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DCL Ebook Report for October 2014

Here’s your monthly fix of ebook price comparisons, compliments of the Douglas County (Colo.) Libraries Ebook Report. This kind of data is critical in supporting our arguments that ebooks cost darn too much.

Macmillan’s Ebooks Now Available to Library Consortia

OverDrive announced this week that Macmillan has lifted its restriction on licensing its ebooks to library consortia. Of the Big 5, only Hachette now has any restriction on consortium access and they continue to evaluate consortia on a case-by-case basis.

Alison Lazarus, Macmillan Sales Division president, confirmed in an email that the publisher has been working with its vendors to amend their agreements to permit licensing to consortia.

I’ll Take the Book Shaken, Not Stirred

D.C. Public Library kicked off Banned Books Week in style this year by hosting an exclusive after-hours rendezvous that included a musical orchestra and the unveiling of a series of indoor and outdoor art installations created by local artists. Roughly 300 people attended "UNCENSORED: The Preview Party," which launches "UNCENSORED: The Art Exhibition," a temporary public art event at the Martin Luther King Jr. Memorial Library.

The Gates Legacy

The Bill and Melinda Gates Foundation seems to be getting out of the world of libraries, which is a shame. One result of their investments has been the fascinating research conducted by the Pew Research Center.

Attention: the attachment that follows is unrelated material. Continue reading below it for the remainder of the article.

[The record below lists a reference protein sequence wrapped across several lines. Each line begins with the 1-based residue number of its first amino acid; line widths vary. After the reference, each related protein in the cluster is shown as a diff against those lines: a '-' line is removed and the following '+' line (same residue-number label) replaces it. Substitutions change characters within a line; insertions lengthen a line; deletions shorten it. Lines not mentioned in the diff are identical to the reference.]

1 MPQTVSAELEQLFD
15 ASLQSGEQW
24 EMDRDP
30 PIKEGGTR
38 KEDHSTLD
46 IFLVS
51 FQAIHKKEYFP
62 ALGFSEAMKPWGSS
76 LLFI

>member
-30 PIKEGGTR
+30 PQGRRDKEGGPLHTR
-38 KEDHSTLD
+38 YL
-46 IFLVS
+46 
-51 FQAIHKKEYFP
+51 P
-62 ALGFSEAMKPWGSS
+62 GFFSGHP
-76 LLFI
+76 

Judging an Ebook by its Cover

It doesn’t matter if a book is paper or pixels: Covers matter. We are drawn to images, and the brighter and more appealing the image, the more briskly the book circulates.

But there’s a problem. For many public domain, Creative Commons, and self-published works, no image is available. And so libraries sometimes use totally generic covers—the title of the book with a book or film icon to indicate format, for instance.

But it’s boring and works against the discovery of appealing titles.

DCL Ebook Report September 2014

Read the Douglas County (Colo.) Libraries Ebook Report as a PDF file.

There are some distinct oddities in this month's report.

On the library pricing for print, Ingrams seems consistently cheaper than Baker & Taylor. And in one case (Dragonfly in Amber) Baker & Taylor charges twice as much.

AL Live: The Kid and Teen-Friendly Library

The July 10 episode of American Libraries Live (AL Live), “The Kid and Teen-Friendly Library,” featured a discussion on getting children and youth involved with the library and library services. Jennifer Velasquez, coordinator of teen services for the San Antonio (Tex.) Public Library System and a lecturer in the Graduate School of Library and Information Science at San José (Calif.) State University, moderated the following panelists as they shared their insights on the topic:

Q&A with Laurie R. King

Laurie R. King is the bestselling author of 23 books, known for her detective/mystery fiction, including the Mary Russell and Sherlock Holmes and Kate Martinelli mysteries. She spoke Monday at the United for Libraries Gala Author Tea during the 2014 ALA Annual Conference and Exhibition.

American Libraries: What kind of books did you enjoy reading when you were younger?

An Interview with Heather Gudenkauf

Heather Gudenkauf, author of The Weight of Silence and Little Mercies, was featured as a speaker at the United for Libraries Gala Author Tea at the 2014 ALA Annual Conference and Exhibition in Las Vegas. She sat down with American Libraries to talk about her love of reading, her writing process, and the importance of small gestures.

American Libraries: What were your interactions with libraries growing up?

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